Moving abroad to teach English in China is a massive change. It has ups and downs. It is jammed pack with new experiences. Some are great, some are things you thought you’d never do but they are all part of the journey. Upon reflection, I have come up with my top must-dos for any newcomer to China.
1. Squatty Potties
I guess I’ll start with the most obvious rite of passage. Nature calls when she wants to and so, this one is unavoidable: the dreaded squat toilet. Some of us can definitely use these easier than others, but there’s no denying that they can be pretty grim. I refer to them affectionately as squatty potties in an attempt to make the experience somewhat nicer – I’m not sure that it does. Keep in mind that squatty potties are not always equipped with toilet paper. You may need to grab some before going into the stall, or make sure to carry around tissues just in case.
2. Chicken Feet
Food is a widely discussed topic when it comes to China and for me, trying chicken feet was pretty high up on my list of things to do her. Weird, I know, but I am a bit of a foodie so was desperate to see what the fuss was all about. If I’m completely honest, they really don’t taste bad. They taste like chicken. However, the sight of that little clawed chicken foot coming towards my mouth did put me off a little bit. They say you should try everything once, and I agree. I was then subsequently served a chicken foot during a group hotpot dinner. I pushed it to the side and covered it with other scraps. Once was enough for me. Next up on my list of food to try is frog hotpot and pig brain. Both are considered delicacies.
The world wide web can be pretty controversial here. You will need a VPN to access many of your favourite sites from social media to streaming outlets. It is inevitable that, at some point, your beloved VPN will fail you. The government cracks down, internet connection can be iffy, sometimes it just doesn’t want to connect. It’s frustrating, especially when you’ve worked hard all week and just want to binge watch your favourite Netflix show, but that frustration is usually short-lived. I’d definitely recommend arriving in China with your VPN set up and ready to go. However, don’t be afraid to shop around once you’re comfortable. Ask colleagues, find out which VPN works best in your area. Most providers offer free trials with various pricing plans, so you needn’t feel pressure to make a snap decision or long-term commitment to one provider.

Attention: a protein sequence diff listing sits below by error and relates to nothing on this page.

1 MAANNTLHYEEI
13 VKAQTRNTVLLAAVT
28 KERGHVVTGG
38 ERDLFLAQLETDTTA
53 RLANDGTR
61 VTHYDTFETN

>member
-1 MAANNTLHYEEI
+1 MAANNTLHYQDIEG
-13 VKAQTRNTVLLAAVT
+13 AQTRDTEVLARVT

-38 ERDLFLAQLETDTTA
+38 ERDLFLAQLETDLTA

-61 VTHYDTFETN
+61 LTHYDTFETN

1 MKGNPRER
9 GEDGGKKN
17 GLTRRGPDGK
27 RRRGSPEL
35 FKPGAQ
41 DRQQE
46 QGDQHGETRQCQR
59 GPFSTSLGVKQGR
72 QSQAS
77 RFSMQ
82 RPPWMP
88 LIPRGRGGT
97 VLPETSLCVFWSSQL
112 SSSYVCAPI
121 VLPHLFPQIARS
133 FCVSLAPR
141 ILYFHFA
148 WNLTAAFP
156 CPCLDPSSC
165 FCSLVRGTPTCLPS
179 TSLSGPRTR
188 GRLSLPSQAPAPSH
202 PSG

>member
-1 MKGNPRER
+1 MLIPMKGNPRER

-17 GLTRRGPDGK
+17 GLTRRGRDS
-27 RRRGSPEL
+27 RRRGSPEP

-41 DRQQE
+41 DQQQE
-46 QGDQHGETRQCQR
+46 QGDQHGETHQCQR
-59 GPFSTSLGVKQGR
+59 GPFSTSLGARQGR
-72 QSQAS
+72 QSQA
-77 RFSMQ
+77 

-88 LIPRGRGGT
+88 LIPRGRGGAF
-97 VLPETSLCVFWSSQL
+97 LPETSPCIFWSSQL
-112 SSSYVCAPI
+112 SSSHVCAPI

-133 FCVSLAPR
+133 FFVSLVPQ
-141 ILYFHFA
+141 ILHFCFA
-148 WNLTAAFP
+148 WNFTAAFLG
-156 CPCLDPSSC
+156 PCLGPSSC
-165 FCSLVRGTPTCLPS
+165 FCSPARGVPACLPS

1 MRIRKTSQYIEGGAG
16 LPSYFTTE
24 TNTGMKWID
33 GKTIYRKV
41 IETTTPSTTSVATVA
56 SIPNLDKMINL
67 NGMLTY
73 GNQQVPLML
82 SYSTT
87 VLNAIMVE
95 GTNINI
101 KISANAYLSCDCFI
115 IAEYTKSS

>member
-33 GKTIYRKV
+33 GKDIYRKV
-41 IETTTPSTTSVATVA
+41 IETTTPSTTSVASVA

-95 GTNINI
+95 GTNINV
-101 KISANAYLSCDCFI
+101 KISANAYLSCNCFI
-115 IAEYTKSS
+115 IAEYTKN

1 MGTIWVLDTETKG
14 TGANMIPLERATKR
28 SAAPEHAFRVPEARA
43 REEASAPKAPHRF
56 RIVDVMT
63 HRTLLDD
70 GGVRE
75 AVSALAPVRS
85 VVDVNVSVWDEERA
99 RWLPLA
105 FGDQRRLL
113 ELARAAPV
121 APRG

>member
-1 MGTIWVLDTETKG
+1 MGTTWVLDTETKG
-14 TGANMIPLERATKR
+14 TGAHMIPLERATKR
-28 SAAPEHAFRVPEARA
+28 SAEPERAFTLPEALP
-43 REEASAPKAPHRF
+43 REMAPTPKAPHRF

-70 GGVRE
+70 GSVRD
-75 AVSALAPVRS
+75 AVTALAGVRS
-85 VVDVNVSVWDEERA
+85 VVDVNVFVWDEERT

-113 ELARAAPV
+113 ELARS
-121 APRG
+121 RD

After V-P-N, the next most popular letters in China are KTV. Karaoke! You will find a KTV on pretty much every corner. I pass 3 on my walk home from the station and it’s less than a 10-minute walk. I mean, what could be better than rocking out to your favourite songs with your friends in a private room with food and drink delivered to you? I’ve even been to some that have private bathrooms and deliver late night fruit platters. KTV is the ultimate end of the night destination, it’s the ultimate party destination. Heck, I even took my Valentine to KTV and it was so much fun. If you make it through your first few months without a KTV experience or two, then you’re doing China wrong.
Adapting to Chinese living can be challenging time. You will become entirely reliant on your phone as WeChat is used for everything from paying for meals to translating menus, booking everything from movie tickets to your next holiday, paying for your bus or train travel – the list goes on. Buy a portable charger and accept that you’ve become a slave to technology. Get used to strangers staring, or even taking pictures of you. Their curiosity doesn’t come from a bad place. Finally, and most importantly, appreciate your time here. All of these different, new experiences are part of your Chinese adventure, don’t forget to enjoy yourself.
What will you try first?
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Post by Olivia Seaton-Hill
A Scottish girl who, having taken on daily life in London and San Francisco, is ready to see what Shenzhen has to offer. My spare time is spent eating, reading, watching Netflix and planning my next adventure.